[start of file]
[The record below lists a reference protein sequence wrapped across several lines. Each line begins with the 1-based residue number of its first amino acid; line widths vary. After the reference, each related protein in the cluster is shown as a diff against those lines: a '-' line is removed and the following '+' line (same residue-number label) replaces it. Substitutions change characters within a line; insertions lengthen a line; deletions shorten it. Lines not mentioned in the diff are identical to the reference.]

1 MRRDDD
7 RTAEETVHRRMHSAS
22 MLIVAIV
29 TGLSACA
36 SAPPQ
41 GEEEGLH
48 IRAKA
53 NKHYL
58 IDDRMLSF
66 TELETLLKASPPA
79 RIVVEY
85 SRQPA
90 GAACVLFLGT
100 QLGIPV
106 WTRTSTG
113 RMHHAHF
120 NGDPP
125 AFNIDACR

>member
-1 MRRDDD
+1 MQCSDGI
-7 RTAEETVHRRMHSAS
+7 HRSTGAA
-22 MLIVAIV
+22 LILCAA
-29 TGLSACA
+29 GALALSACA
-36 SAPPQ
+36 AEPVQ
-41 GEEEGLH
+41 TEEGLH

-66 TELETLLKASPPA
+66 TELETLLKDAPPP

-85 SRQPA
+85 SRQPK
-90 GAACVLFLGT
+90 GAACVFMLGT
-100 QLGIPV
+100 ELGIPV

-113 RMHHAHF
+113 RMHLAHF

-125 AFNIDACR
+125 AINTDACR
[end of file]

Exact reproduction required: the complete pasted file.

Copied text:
[The record below lists a reference protein sequence wrapped across several lines. Each line begins with the 1-based residue number of its first amino acid; line widths vary. After the reference, each related protein in the cluster is shown as a diff against those lines: a '-' line is removed and the following '+' line (same residue-number label) replaces it. Substitutions change characters within a line; insertions lengthen a line; deletions shorten it. Lines not mentioned in the diff are identical to the reference.]

1 MRRDDD
7 RTAEETVHRRMHSAS
22 MLIVAIV
29 TGLSACA
36 SAPPQ
41 GEEEGLH
48 IRAKA
53 NKHYL
58 IDDRMLSF
66 TELETLLKASPPA
79 RIVVEY
85 SRQPA
90 GAACVLFLGT
100 QLGIPV
106 WTRTSTG
113 RMHHAHF
120 NGDPP
125 AFNIDACR

>member
-1 MRRDDD
+1 MQCSDGI
-7 RTAEETVHRRMHSAS
+7 HRSTGAA
-22 MLIVAIV
+22 LILCAA
-29 TGLSACA
+29 GALALSACA
-36 SAPPQ
+36 AEPVQ
-41 GEEEGLH
+41 TEEGLH

-66 TELETLLKASPPA
+66 TELETLLKDAPPP

-85 SRQPA
+85 SRQPK
-90 GAACVLFLGT
+90 GAACVFMLGT
-100 QLGIPV
+100 ELGIPV

-113 RMHHAHF
+113 RMHLAHF

-125 AFNIDACR
+125 AINTDACR